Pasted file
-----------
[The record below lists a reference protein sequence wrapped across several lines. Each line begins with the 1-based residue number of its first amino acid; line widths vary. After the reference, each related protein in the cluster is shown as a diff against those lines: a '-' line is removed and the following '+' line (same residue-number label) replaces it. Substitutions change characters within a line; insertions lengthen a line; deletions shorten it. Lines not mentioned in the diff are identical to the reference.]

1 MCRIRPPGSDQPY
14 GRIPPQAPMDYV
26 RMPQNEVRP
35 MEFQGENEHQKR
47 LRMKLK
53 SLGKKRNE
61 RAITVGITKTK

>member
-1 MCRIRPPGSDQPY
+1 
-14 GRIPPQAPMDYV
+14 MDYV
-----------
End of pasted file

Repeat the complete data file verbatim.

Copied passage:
[The record below lists a reference protein sequence wrapped across several lines. Each line begins with the 1-based residue number of its first amino acid; line widths vary. After the reference, each related protein in the cluster is shown as a diff against those lines: a '-' line is removed and the following '+' line (same residue-number label) replaces it. Substitutions change characters within a line; insertions lengthen a line; deletions shorten it. Lines not mentioned in the diff are identical to the reference.]

1 MCRIRPPGSDQPY
14 GRIPPQAPMDYV
26 RMPQNEVRP
35 MEFQGENEHQKR
47 LRMKLK
53 SLGKKRNE
61 RAITVGITKTK

>member
-1 MCRIRPPGSDQPY
+1 
-14 GRIPPQAPMDYV
+14 MDYV